Another busy month. Four books, three of them good, two very good. I’ve been saying this for years, but I really should write down my thoughts on each one when I finish them, rather than waiting until the end of the month. My apologies for the disjointed thoughts and fuzzy memories on a couple of these.

The Facades – Eric Lundgren
This was the one book I did not enjoy, which was a bummer. I had been looking forward to reading this for about a year based on a review I read somewhere. Sadly, it did not match up to the image I had in my head based on that review.

I just went back and read a couple reviews, and a lot of folks loved it. To me, it meandered and was often confusing. I kept wanting to care about a character, but never did. The protagonist, Sven, is searching for his opera singer wife who disappeared without a trace after a performance. He’s not a suspect, but neither is he a sympathetic character. If you can’t invest in the main character, it’s tough to invest in the book.

Everything Changes – Jonathan Tropper
This was my quick, light read of the month. It is one of those books that feels like it was written with an eventual screenplay in mind. Here, Zachary King, is a 30-something guy living the good life in New York. He has a crappy job, but one that pays the bills. He lives, rent free, with his millionaire buddy. And he is engaged to a woman that is more than a few notches out of his league.

Ahhh, but everything changes. (Of course.) A doctor visit reveals a strange growth on his bladder. The times he spends with the widow of his best friend, who died in a car accident with Zach sitting next to him, are getting more intense. And his estranged father, who he has barely seen in his adult life, suddenly shows up again.

Things go out of control, then settle down exactly the way you think they will. An entertaining read, but not a “Best Of” candidate.

The Last Policeman – Ben H. Winters
Here was the surprise of the month. In combines elements of noir, mystery, sci-fi, and apocalyptic genres wonderfully.

It follows Hank Palace, a young detective in Concord, New Hampshire as he investigates what appears to be a simple suicide but, to him at least, shows inconsistencies that lead him to believe it was murder.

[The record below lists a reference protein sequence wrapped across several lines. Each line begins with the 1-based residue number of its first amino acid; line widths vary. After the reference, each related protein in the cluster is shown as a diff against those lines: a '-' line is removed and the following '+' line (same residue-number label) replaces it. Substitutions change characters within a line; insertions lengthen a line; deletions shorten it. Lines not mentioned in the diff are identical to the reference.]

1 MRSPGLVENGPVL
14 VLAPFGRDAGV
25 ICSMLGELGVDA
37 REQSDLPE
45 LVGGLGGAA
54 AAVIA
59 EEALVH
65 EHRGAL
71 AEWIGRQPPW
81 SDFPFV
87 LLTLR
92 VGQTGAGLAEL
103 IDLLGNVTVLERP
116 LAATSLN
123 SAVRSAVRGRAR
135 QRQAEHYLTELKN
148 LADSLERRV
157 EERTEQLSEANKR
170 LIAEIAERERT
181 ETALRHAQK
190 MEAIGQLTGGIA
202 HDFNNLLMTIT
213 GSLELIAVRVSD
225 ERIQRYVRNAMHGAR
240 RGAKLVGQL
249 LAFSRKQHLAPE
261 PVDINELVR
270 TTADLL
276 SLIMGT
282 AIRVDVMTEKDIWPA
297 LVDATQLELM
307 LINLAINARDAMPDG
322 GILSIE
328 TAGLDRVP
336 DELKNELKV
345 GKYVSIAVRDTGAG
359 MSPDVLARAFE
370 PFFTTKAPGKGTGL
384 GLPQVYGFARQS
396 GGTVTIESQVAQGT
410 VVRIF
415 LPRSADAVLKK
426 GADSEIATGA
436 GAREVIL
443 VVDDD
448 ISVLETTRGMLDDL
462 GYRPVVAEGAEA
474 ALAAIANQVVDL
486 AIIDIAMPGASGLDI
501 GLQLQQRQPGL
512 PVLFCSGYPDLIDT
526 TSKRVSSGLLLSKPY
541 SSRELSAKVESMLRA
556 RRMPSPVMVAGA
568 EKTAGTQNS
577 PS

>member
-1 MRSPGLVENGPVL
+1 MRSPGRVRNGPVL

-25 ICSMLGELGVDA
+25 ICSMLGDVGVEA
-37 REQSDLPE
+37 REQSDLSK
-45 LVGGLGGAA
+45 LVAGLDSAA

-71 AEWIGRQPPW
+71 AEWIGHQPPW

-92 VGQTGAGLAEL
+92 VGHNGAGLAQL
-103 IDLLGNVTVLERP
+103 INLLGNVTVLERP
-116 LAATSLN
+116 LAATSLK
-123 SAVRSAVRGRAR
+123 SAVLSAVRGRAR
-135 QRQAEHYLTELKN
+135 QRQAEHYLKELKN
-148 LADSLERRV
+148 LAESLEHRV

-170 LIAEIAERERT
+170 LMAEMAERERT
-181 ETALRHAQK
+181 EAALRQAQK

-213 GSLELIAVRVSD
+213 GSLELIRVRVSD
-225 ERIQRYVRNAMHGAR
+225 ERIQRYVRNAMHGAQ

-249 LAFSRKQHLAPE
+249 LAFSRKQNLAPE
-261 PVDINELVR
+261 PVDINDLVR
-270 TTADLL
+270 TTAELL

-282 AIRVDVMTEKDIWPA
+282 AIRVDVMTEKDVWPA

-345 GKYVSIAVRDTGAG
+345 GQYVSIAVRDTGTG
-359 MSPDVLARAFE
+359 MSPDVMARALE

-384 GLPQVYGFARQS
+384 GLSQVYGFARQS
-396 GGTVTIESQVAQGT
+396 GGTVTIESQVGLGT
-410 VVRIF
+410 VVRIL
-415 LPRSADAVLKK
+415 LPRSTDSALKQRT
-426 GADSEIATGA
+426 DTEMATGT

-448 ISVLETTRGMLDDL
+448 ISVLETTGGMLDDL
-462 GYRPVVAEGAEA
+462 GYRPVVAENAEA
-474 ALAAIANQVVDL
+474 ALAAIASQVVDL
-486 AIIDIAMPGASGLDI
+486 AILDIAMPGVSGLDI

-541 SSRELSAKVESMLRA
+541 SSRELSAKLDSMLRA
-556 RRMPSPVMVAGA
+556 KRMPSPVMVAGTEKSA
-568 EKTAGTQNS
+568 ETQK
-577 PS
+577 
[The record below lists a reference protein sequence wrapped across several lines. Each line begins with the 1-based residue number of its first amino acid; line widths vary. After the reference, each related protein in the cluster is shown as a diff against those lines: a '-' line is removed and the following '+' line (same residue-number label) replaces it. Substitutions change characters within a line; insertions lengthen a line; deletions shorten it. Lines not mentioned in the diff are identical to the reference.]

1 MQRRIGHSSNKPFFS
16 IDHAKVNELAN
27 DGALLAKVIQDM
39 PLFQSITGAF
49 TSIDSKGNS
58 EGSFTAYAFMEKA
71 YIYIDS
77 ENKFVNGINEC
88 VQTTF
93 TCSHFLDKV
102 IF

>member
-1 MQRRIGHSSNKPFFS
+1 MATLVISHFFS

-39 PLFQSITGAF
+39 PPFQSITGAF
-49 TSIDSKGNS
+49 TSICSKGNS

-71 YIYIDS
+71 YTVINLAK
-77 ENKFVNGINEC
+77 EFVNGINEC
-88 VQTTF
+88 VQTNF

No one else really cares, though. That is because an asteroid, which was discovered just over a year ago, has emerged from behind the sun and is hurtling directly toward the Earth. Once scientists determined the asteroid was certain to impact Earth, day-to-day life changed dramatically. People stopped doing their jobs. The government cracked down on civil liberties to avoid wide-scale riots. Food and gas are severely rationed. Rumors swirl about safe havens on the moon. And, most disturbingly, many people, when they can’t take the stress of waiting for doom any longer, are killing themselves.

Palace charges forward, though, and unravels a beauty of a crime, one with numerous delightful twists and turns.

It’s a first-rate mystery, but Winters does well to slowly lay out the discovery of the asteroid and how the world reacts. For a child of the Cold War era, that slow, eerie terror is fun to read. And I really enjoyed the dilemma that faces everyone in this fictional world: do you continue to follow laws of state and morality in the face of possible extinction, or do you act on your every impulse?

Oh, and this is the first part of a trilogy! I can’t wait to get to book two.

May We Be Forgiven – A.M. Homes
I started this sometime last summer. But when I saw it began on Thanksgiving Day, I decided to shelve it until November. Which is kind of funny, because most of the nearly 500 pages take place in the year between two Thanksgivings, rather than on the actual holiday. Oh well.

I’m honestly not sure what to make of this book. The main character, Harold, goes to emotionally support his sister-in-law after his brother kills a family in a car accident. Then he sleeps with her. Then his brother, who snuck out of the hospital, catches them and kills his wife. When Harold’s wife learns of the murder while on business in China, he finds himself looking for a divorce attorney. And that’s the first 50 or so pages. It continues to get crazier and crazier.

So it seems like a big farce, a novel intent to make some statement about modern society or some such nonsense. Only the book turns and becomes positively sweet and tender over its final 100 pages or so.

I think I agree with a couple reviews I read after I finished the book. It’s terrifically written. It’s a lot of fun. Some parts of it are absolutely dazzling. But I was also left with questions about large portions of the book, too. And I’m not really sure how to sum it up. I think Homes wanted it to stand for something, but I’m not really sure what. I definitely recommend it, but feel like it just misses being a modern classic.